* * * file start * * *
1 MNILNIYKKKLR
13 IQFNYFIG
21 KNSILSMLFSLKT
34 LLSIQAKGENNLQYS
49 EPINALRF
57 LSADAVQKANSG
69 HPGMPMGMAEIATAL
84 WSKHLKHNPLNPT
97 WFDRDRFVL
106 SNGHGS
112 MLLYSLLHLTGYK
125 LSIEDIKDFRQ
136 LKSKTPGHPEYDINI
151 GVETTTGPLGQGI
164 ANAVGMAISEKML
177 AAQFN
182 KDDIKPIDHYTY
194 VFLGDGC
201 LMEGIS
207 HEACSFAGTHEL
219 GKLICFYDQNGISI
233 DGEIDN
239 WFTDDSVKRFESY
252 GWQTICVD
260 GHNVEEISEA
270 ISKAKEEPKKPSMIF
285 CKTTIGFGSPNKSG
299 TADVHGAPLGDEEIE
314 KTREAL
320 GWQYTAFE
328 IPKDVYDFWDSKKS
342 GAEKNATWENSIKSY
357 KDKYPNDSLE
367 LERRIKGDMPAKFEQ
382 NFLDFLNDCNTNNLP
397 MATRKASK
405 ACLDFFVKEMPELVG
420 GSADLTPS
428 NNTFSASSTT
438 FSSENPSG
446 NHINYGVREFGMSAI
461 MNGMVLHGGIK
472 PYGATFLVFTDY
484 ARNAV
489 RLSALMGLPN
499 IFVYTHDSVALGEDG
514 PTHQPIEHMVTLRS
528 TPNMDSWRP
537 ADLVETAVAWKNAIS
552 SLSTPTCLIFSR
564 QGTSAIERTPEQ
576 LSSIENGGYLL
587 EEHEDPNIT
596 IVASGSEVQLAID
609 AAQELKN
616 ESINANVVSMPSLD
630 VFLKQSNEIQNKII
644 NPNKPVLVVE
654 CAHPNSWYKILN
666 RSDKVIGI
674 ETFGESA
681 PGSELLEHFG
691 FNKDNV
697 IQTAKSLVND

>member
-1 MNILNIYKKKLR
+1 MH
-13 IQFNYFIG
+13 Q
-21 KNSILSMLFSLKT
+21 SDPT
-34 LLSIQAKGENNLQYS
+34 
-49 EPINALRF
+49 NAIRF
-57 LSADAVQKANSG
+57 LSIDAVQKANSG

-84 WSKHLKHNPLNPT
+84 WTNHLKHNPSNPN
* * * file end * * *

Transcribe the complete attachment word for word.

1 MNILNIYKKKLR
13 IQFNYFIG
21 KNSILSMLFSLKT
34 LLSIQAKGENNLQYS
49 EPINALRF
57 LSADAVQKANSG
69 HPGMPMGMAEIATAL
84 WSKHLKHNPLNPT
97 WFDRDRFVL
106 SNGHGS
112 MLLYSLLHLTGYK
125 LSIEDIKDFRQ
136 LKSKTPGHPEYDINI
151 GVETTTGPLGQGI
164 ANAVGMAISEKML
177 AAQFN
182 KDDIKPIDHYTY
194 VFLGDGC
201 LMEGIS
207 HEACSFAGTHEL
219 GKLICFYDQNGISI
233 DGEIDN
239 WFTDDSVKRFESY
252 GWQTICVD
260 GHNVEEISEA
270 ISKAKEEPKKPSMIF
285 CKTTIGFGSPNKSG
299 TADVHGAPLGDEEIE
314 KTREAL
320 GWQYTAFE
328 IPKDVYDFWDSKKS
342 GAEKNATWENSIKSY
357 KDKYPNDSLE
367 LERRIKGDMPAKFEQ
382 NFLDFLNDCNTNNLP
397 MATRKASK
405 ACLDFFVKEMPELVG
420 GSADLTPS
428 NNTFSASSTT
438 FSSENPSG
446 NHINYGVREFGMSAI
461 MNGMVLHGGIK
472 PYGATFLVFTDY
484 ARNAV
489 RLSALMGLPN
499 IFVYTHDSVALGEDG
514 PTHQPIEHMVTLRS
528 TPNMDSWRP
537 ADLVETAVAWKNAIS
552 SLSTPTCLIFSR
564 QGTSAIERTPEQ
576 LSSIENGGYLL
587 EEHEDPNIT
596 IVASGSEVQLAID
609 AAQELKN
616 ESINANVVSMPSLD
630 VFLKQSNEIQNKII
644 NPNKPVLVVE
654 CAHPNSWYKILN
666 RSDKVIGI
674 ETFGESA
681 PGSELLEHFG
691 FNKDNV
697 IQTAKSLVND

>member
-1 MNILNIYKKKLR
+1 MH
-13 IQFNYFIG
+13 Q
-21 KNSILSMLFSLKT
+21 SDPT
-34 LLSIQAKGENNLQYS
+34 
-49 EPINALRF
+49 NAIRF
-57 LSADAVQKANSG
+57 LSIDAVQKANSG

-84 WSKHLKHNPLNPT
+84 WTNHLKHNPSNPN